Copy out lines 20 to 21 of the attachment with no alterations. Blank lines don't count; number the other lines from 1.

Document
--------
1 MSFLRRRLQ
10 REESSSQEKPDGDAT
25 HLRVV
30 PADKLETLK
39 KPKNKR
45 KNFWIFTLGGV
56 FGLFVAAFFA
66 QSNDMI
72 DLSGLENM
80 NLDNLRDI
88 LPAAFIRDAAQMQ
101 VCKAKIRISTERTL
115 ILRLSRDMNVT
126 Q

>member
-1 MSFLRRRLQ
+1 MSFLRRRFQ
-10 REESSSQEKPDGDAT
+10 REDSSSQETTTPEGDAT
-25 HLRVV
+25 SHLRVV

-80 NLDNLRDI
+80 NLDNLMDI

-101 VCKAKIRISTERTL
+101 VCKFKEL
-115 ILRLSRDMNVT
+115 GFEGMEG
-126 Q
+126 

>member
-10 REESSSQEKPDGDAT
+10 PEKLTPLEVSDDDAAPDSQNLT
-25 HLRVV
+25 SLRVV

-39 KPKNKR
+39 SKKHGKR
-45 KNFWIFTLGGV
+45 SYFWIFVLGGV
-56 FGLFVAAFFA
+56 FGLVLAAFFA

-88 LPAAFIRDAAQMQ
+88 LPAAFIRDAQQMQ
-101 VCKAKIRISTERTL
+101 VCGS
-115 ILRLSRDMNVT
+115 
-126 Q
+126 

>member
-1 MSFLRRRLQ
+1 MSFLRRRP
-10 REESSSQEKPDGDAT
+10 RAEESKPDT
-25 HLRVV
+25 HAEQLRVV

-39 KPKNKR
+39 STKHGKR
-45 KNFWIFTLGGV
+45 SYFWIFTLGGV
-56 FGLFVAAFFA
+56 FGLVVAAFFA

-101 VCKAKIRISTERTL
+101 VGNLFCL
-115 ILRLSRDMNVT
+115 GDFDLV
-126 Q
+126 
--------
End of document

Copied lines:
-25 HLRVV
+25 SHLRVV